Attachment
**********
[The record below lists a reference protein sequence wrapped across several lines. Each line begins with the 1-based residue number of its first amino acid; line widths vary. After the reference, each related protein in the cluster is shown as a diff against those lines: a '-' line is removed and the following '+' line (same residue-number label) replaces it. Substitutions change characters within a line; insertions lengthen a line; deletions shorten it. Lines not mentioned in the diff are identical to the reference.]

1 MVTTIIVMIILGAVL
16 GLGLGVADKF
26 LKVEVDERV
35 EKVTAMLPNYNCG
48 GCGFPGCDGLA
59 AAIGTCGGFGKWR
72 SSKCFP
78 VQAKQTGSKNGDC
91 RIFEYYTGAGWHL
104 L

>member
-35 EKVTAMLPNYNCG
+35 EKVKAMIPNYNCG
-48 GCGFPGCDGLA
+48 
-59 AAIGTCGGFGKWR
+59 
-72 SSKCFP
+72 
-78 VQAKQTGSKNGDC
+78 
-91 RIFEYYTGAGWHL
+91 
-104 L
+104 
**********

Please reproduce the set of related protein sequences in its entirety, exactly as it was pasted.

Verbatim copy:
[The record below lists a reference protein sequence wrapped across several lines. Each line begins with the 1-based residue number of its first amino acid; line widths vary. After the reference, each related protein in the cluster is shown as a diff against those lines: a '-' line is removed and the following '+' line (same residue-number label) replaces it. Substitutions change characters within a line; insertions lengthen a line; deletions shorten it. Lines not mentioned in the diff are identical to the reference.]

1 MVTTIIVMIILGAVL
16 GLGLGVADKF
26 LKVEVDERV
35 EKVTAMLPNYNCG
48 GCGFPGCDGLA
59 AAIGTCGGFGKWR
72 SSKCFP
78 VQAKQTGSKNGDC
91 RIFEYYTGAGWHL
104 L

>member
-35 EKVTAMLPNYNCG
+35 EKVKAMIPNYNCG
-48 GCGFPGCDGLA
+48 
-59 AAIGTCGGFGKWR
+59 
-72 SSKCFP
+72 
-78 VQAKQTGSKNGDC
+78 
-91 RIFEYYTGAGWHL
+91 
-104 L
+104 